thOne of my most reliable frugal hacks is using discounted gift cards to pay both for everyday and special purchases. Depending on the card you can save as much as 35 percent. Only amateurs pay retail.

You can buy certain types of cards at a discount at places like Costco. My favorite way to get them is through the secondary market. One of those resellers, GiftCardRescue.com, has offered to sponsor this week’s giveaway: a $50 Target card.

GiftCardRescue.com sells cards for more than 600 merchants. Use them to save consistently on the things you buy regularly (pet food, hobby supplies, groceries, gasoline, meals out) as well as for holiday shopping or special projects. I saved more than $100 on gift cards for materials for a greenhouse DF is building. But I also keep a McDonald’s gift card on hand so that I can treat my nephews, and I never pay full price for toiletries (Walgreens), haircuts (Regis) or movies (Cinemark).

And yeah, sometimes I send away for discounted GCs for my weekly giveaways.

GiftCardRescue.com also buys unwanted cards, paying up to 92 percent of face value. So if a well-meaning relative gave vegetarian you some steakhouse scrip at Christmas, why not sell it and use the cash for something more suitable?

Easter is coming and Target is a great place to get basket makings and spring fashions for the kids (and the grownups). Even if you don’t have kids or celebrate that particular holiday you’ll likely find something you want or need at Target.

(For best-practice shopping tips, see “Target deals: How to save big at your favorite retailer,” a piece I did for Grandparents.com.)

To enter the giveaway, use your e-mail address to log in on the Rafflecopter widget below. After that, enter your e-mail address again to sign up for the  GiftCardRescue.com newsletter.

This is different from the usual giveaway procedure, so I feel the need to emphasize it. The winner’s name will be chosen by Rafflecopter. Leaving your name in the comment section won’t enter you in this giveaway.

The deadline is 12:00 a.m. PST Wednesday, March 4. GiftCardRescue.com will notify the winner, so make sure to use an e-mail you check regularly.

Good luck!

a Rafflecopter giveaway


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thWhat was the best card of 2014? According to two reputable sources, it was the Citi Double Cash Back.

Both NerdWallet and Cardratings.com praise the card’s unique conceit: Consumers get 1 percent cash-back on the items they buy and an additional 1 percent cash-back when they pay off the card.

“It’s the first (and, so far, only) card on the market that provides a lucrative incentive to make monthly payments in full,” notes Lindsay Konsko of NerdWallet, who calls the card “a game-changing product.”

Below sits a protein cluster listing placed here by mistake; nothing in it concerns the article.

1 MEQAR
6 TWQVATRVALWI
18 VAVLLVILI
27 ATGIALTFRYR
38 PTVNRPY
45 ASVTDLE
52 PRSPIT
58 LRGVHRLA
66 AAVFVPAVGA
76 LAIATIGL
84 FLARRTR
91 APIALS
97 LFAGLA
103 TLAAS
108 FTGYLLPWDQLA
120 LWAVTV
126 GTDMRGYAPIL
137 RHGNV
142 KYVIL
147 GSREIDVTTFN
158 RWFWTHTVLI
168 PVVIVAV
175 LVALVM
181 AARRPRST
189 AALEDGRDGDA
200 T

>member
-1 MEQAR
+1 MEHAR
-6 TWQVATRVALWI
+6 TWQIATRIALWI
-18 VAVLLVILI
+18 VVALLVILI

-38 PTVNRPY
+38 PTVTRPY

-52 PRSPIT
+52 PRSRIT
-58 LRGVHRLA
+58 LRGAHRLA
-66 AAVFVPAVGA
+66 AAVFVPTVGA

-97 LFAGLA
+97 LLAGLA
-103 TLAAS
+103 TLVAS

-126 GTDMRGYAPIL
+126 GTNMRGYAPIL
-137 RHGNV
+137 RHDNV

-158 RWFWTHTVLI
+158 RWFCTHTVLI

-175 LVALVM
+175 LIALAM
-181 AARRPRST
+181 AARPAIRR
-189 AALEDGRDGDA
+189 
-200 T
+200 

Citi also is putting EMV chips in all of its consumer and student credit cards, making them safer than the typical magstripes. Other card issuers are putting EMV in some of their products, and apparently EMV chips for debit cards are also on the way.


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th-1Credit card use is on the rise, according to the recent “State of Credit” report from Experian. But there’s a group of consumers who are bucking that trend: millennials, of whom increasing numbers are eschewing credit in favor of debit.

Problem.

Using debit and cash means you’re essentially opting out of the credit reporting system. Without a healthy credit score, you’ll likely pay more than you should for insurance and for auto or mortgage loans.

How much more? An average of $159,464 in extra interest paid over your lifetime, according to Credit.com’s Lifetime Cost of Debt Calculator.


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thOur Black Friday has come and gone, a reprise of last year’s experience at the loneliest drugstore in the world: Two of the stores we visited were practically tomblike.

The third, Play It Again Sports, held the possibility of new skis for DF at 50 percent off. However, it also held googols of optimistic winter sports enthusiasts (we have maybe a quarter-inch of snow on the ground) and determined-looking hockey parents. We backed off quickly due to our shared Claus-trophobia.

But at the other two? We walked in, bought what we wanted and walked back out. No pushing and shoving, no pepper spray and no buying things we didn’t need.

(Well, I did buy one thing I don’t need. More on that in a minute.)

That’s the kind of Black Friday I prefer, especially since a study from NerdWallet bears out what a lot of us already suspected: that those BF “deals” often aren’t as good as they’re made out to be.


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thWhen it comes to paying off holiday debts, who finishes last? If you guessed “low-income shoppers,” you guessed wrong.

According to a study from the NerdWallet personal finance site, the middle class takes longer than anyone else to finish paying for its Christmas celebrations.

People who earn from $50k to $75k take an average of 2.6 months to finish paying for holiday expenses. Compare that to folks who earn $50k or less and take an average of two months.

“Those who spend more in an effort to ‘keep up’ end up paying the price later,” says Matthew Ong, senior retail analyst at NerdWallet.

“Middle-class households could end up in a risky position this holiday season if they have ample credit to make purchases but incomes too thin to comfortably pay the bills later.”


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